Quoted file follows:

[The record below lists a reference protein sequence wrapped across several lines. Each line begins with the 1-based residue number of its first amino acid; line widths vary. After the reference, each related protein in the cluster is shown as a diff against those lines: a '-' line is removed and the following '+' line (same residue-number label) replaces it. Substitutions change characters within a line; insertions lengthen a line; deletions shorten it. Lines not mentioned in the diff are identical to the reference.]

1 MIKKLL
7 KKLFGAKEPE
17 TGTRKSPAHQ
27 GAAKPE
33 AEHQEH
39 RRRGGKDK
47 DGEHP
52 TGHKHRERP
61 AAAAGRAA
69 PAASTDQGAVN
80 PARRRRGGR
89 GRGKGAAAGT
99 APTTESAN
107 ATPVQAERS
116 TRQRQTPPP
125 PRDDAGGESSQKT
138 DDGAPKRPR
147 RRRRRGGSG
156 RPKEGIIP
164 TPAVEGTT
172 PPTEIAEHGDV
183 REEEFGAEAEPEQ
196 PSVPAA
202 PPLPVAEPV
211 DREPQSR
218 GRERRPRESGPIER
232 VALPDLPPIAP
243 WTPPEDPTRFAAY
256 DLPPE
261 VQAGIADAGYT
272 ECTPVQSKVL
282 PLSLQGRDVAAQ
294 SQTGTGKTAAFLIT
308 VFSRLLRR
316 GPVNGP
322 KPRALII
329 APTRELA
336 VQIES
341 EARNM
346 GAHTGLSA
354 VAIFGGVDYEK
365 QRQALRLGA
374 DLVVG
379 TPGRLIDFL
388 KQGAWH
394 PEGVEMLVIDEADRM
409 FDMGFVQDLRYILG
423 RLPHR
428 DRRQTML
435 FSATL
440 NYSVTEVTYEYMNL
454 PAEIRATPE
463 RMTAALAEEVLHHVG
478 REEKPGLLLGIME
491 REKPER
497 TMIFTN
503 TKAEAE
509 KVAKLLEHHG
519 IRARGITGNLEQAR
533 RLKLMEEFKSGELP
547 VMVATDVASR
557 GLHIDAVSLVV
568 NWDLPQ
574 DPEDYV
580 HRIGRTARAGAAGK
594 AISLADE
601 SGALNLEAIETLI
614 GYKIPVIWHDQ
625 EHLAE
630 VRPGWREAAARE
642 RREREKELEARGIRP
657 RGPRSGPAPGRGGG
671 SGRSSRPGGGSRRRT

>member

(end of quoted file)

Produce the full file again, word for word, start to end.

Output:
[The record below lists a reference protein sequence wrapped across several lines. Each line begins with the 1-based residue number of its first amino acid; line widths vary. After the reference, each related protein in the cluster is shown as a diff against those lines: a '-' line is removed and the following '+' line (same residue-number label) replaces it. Substitutions change characters within a line; insertions lengthen a line; deletions shorten it. Lines not mentioned in the diff are identical to the reference.]

1 MIKKLL
7 KKLFGAKEPE
17 TGTRKSPAHQ
27 GAAKPE
33 AEHQEH
39 RRRGGKDK
47 DGEHP
52 TGHKHRERP
61 AAAAGRAA
69 PAASTDQGAVN
80 PARRRRGGR
89 GRGKGAAAGT
99 APTTESAN
107 ATPVQAERS
116 TRQRQTPPP
125 PRDDAGGESSQKT
138 DDGAPKRPR
147 RRRRRGGSG
156 RPKEGIIP
164 TPAVEGTT
172 PPTEIAEHGDV
183 REEEFGAEAEPEQ
196 PSVPAA
202 PPLPVAEPV
211 DREPQSR
218 GRERRPRESGPIER
232 VALPDLPPIAP
243 WTPPEDPTRFAAY
256 DLPPE
261 VQAGIADAGYT
272 ECTPVQSKVL
282 PLSLQGRDVAAQ
294 SQTGTGKTAAFLIT
308 VFSRLLRR
316 GPVNGP
322 KPRALII
329 APTRELA
336 VQIES
341 EARNM
346 GAHTGLSA
354 VAIFGGVDYEK
365 QRQALRLGA
374 DLVVG
379 TPGRLIDFL
388 KQGAWH
394 PEGVEMLVIDEADRM
409 FDMGFVQDLRYILG
423 RLPHR
428 DRRQTML
435 FSATL
440 NYSVTEVTYEYMNL
454 PAEIRATPE
463 RMTAALAEEVLHHVG
478 REEKPGLLLGIME
491 REKPER
497 TMIFTN
503 TKAEAE
509 KVAKLLEHHG
519 IRARGITGNLEQAR
533 RLKLMEEFKSGELP
547 VMVATDVASR
557 GLHIDAVSLVV
568 NWDLPQ
574 DPEDYV
580 HRIGRTARAGAAGK
594 AISLADE
601 SGALNLEAIETLI
614 GYKIPVIWHDQ
625 EHLAE
630 VRPGWREAAARE
642 RREREKELEARGIRP
657 RGPRSGPAPGRGGG
671 SGRSSRPGGGSRRRT

>member